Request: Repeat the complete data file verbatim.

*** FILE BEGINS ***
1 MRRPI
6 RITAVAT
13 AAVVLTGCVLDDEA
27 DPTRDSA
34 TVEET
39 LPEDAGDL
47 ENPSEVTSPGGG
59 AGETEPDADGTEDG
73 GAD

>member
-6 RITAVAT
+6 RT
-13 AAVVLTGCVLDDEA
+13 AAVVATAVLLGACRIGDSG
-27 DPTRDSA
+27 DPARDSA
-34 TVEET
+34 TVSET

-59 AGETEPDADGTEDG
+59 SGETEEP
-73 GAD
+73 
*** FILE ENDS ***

1 MRRPI
6 RITAVAT
13 AAVVLTGCVLDDEA
27 DPTRDSA
34 TVEET
39 LPEDAGDL
47 ENPSEVTSPGGG
59 AGETEPDADGTEDG
73 GAD

>member
-6 RITAVAT
+6 RT
-13 AAVVLTGCVLDDEA
+13 AAVVATAVLLGACRIGDSG
-27 DPTRDSA
+27 DPARDSA
-34 TVEET
+34 TVSET

-59 AGETEPDADGTEDG
+59 SGETEEP
-73 GAD
+73 